Fluvially-dominated, fine-grained, shallow-water deltas are more variable than is generally recognized. Studies of the Mississippi River imply rather persistent river-mouth jet dynamics, resulting in either progressive channel bifurcation around middle-ground mouth bars on lobate deltas, or steady channel progradation to form elongate deltas akin to the modern Mississippi Delta. By contrast, satellite imagery and historical maps of less well-known fluvially-dominated deltas show diverse river-mouth deposits, with plan-form shapes ranging from river-mouth fans, through splay, triangular, frond and tongue-shaped mouth bars, to elongate channels with prominent subaqueous levées. Critically, such deposits may vary along individual channels and across or between individual lobes suggesting that jet variability can be normal, and that a spectrum of jets forms a suite of stable river-mouth deposits. Channel elongation can also be common. In addition to high-inertia jets and delta-head or backwater-mediated avulsion, two further mechanisms are recognized to form elongate channels. Following channel splitting, dominant splits can shoulder aside mouth bars, so that subordinate splits wither and dominant splits extend the parent channel. Alternatively, river-mouth fans, subordinate distributary networks and lobes may be abandoned, so that a dominant parent distributary is rejuvenated by receiving an increase in discharge, allowing progradation to continue. Individual real-world deltas are expected to be characterized by a range of river-mouth deposits, both laterally and over time. However, such variable river-mouth deposits, and different modes of channel elongation, are not generally considered in models of fluvially-dominated deltas – omissions that may have significant impact for land remediation projects on modern deltas, and descriptions of the subsurface constructed to aid resource extraction.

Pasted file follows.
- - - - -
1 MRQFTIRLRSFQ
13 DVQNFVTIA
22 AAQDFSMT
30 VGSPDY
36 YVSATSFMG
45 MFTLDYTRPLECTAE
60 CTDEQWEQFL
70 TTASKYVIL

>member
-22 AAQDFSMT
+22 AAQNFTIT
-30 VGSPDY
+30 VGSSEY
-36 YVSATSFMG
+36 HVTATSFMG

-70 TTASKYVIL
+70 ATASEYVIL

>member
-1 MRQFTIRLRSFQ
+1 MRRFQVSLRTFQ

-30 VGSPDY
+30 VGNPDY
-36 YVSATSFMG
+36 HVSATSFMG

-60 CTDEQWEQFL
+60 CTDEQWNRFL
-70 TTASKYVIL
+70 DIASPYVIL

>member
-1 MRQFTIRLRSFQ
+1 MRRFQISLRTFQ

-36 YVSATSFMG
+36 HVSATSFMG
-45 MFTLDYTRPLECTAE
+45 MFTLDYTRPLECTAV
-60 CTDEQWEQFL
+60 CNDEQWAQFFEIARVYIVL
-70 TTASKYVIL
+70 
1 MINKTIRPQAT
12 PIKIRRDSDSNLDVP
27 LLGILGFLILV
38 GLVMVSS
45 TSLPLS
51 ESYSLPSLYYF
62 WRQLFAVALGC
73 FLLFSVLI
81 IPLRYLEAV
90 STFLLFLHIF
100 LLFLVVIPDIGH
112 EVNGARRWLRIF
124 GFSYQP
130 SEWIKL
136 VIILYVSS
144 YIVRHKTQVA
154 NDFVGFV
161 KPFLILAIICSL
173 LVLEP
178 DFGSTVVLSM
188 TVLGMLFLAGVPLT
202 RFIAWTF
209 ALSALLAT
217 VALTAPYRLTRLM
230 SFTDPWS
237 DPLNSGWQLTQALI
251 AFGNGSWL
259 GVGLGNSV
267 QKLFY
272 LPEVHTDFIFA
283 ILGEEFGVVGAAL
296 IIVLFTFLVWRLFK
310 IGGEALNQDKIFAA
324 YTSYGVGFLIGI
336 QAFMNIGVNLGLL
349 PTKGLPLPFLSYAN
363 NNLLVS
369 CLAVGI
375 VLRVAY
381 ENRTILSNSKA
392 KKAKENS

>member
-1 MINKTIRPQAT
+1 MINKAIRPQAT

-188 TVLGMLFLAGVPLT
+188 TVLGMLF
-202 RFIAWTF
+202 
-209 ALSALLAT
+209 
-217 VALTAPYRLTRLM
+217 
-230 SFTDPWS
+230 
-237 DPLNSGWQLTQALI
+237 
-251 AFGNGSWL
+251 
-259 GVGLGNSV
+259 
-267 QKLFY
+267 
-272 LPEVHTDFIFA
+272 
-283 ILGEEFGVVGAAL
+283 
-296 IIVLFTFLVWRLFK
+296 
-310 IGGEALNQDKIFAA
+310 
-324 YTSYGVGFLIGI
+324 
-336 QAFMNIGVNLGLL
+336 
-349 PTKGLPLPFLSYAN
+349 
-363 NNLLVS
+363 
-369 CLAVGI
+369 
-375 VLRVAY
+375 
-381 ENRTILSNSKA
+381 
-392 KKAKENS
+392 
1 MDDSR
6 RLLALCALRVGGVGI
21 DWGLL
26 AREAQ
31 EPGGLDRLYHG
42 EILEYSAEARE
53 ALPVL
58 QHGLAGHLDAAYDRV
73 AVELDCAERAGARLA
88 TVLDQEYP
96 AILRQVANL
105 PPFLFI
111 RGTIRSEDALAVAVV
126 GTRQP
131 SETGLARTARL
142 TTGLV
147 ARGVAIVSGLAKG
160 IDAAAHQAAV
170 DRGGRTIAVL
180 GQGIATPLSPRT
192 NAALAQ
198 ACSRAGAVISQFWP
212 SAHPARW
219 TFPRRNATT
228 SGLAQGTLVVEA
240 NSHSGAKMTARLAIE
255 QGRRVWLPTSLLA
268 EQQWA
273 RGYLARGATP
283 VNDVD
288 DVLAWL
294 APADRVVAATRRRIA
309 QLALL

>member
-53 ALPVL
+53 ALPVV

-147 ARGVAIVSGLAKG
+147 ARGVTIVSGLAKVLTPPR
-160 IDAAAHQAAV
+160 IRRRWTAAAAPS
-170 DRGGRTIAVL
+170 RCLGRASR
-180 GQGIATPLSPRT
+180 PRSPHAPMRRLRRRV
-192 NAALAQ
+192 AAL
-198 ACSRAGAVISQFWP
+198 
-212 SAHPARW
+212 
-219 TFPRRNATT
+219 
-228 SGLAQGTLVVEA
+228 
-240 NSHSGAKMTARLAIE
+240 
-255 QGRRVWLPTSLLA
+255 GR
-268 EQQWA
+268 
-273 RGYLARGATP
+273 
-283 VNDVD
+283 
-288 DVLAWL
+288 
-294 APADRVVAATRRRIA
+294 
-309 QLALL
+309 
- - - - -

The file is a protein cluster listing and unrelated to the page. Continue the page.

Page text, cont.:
Bibliographical noteI gratefully acknowledge a previous honorary position at the University of Aberdeen, and thank John Howell and Martin Wells for comments on an early version of the manuscript. I am grateful too to journal reviewers, Brian Willis and two anonymous reviewers, for their detailed comments and suggestions, and appreciate the patient guidance of editors Piret Plink-Björklund and Jeff Peakall.
- Delta lobes
- distributary channel elongation
- mouth bars
- river-mouth deposits
- FOOD SECURITY
- STRATIGRAPHIC EVOLUTION